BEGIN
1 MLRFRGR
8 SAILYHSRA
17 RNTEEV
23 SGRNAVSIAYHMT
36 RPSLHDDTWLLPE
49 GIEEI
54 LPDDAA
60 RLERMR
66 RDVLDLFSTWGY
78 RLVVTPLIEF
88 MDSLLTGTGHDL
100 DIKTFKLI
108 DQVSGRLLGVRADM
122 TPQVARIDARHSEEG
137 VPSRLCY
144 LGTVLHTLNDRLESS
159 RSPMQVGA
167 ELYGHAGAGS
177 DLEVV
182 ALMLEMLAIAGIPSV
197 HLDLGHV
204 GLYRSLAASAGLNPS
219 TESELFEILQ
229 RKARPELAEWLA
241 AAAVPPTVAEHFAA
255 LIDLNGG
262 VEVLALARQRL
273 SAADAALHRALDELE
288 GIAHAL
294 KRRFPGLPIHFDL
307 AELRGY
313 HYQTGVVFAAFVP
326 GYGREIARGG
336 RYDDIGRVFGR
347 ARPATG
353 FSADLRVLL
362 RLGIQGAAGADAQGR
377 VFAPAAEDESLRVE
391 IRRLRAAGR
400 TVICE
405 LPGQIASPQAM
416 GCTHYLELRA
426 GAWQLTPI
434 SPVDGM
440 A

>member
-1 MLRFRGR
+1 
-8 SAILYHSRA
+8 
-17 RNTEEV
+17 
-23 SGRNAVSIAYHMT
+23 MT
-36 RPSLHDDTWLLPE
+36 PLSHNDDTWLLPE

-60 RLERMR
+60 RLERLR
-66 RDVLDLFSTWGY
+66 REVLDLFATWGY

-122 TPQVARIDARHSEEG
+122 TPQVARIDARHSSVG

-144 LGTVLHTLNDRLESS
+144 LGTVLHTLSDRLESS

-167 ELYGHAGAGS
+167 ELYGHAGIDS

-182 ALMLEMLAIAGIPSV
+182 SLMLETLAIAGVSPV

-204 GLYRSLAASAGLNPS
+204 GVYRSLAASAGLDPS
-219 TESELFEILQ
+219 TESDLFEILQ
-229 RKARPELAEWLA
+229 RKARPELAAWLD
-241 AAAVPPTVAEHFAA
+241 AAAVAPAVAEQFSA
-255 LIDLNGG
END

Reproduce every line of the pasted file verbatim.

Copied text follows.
1 MLRFRGR
8 SAILYHSRA
17 RNTEEV
23 SGRNAVSIAYHMT
36 RPSLHDDTWLLPE
49 GIEEI
54 LPDDAA
60 RLERMR
66 RDVLDLFSTWGY
78 RLVVTPLIEF
88 MDSLLTGTGHDL
100 DIKTFKLI
108 DQVSGRLLGVRADM
122 TPQVARIDARHSEEG
137 VPSRLCY
144 LGTVLHTLNDRLESS
159 RSPMQVGA
167 ELYGHAGAGS
177 DLEVV
182 ALMLEMLAIAGIPSV
197 HLDLGHV
204 GLYRSLAASAGLNPS
219 TESELFEILQ
229 RKARPELAEWLA
241 AAAVPPTVAEHFAA
255 LIDLNGG
262 VEVLALARQRL
273 SAADAALHRALDELE
288 GIAHAL
294 KRRFPGLPIHFDL
307 AELRGY
313 HYQTGVVFAAFVP
326 GYGREIARGG
336 RYDDIGRVFGR
347 ARPATG
353 FSADLRVLL
362 RLGIQGAAGADAQGR
377 VFAPAAEDESLRVE
391 IRRLRAAGR
400 TVICE
405 LPGQIASPQAM
416 GCTHYLELRA
426 GAWQLTPI
434 SPVDGM
440 A

>member
-1 MLRFRGR
+1 
-8 SAILYHSRA
+8 
-17 RNTEEV
+17 
-23 SGRNAVSIAYHMT
+23 MT
-36 RPSLHDDTWLLPE
+36 PLSHNDDTWLLPE

-60 RLERMR
+60 RLERLR
-66 RDVLDLFSTWGY
+66 REVLDLFATWGY

-122 TPQVARIDARHSEEG
+122 TPQVARIDARHSSVG

-144 LGTVLHTLNDRLESS
+144 LGTVLHTLSDRLESS

-167 ELYGHAGAGS
+167 ELYGHAGIDS

-182 ALMLEMLAIAGIPSV
+182 SLMLETLAIAGVSPV

-204 GLYRSLAASAGLNPS
+204 GVYRSLAASAGLDPS
-219 TESELFEILQ
+219 TESDLFEILQ
-229 RKARPELAEWLA
+229 RKARPELAAWLD
-241 AAAVPPTVAEHFAA
+241 AAAVAPAVAEQFSA
-255 LIDLNGG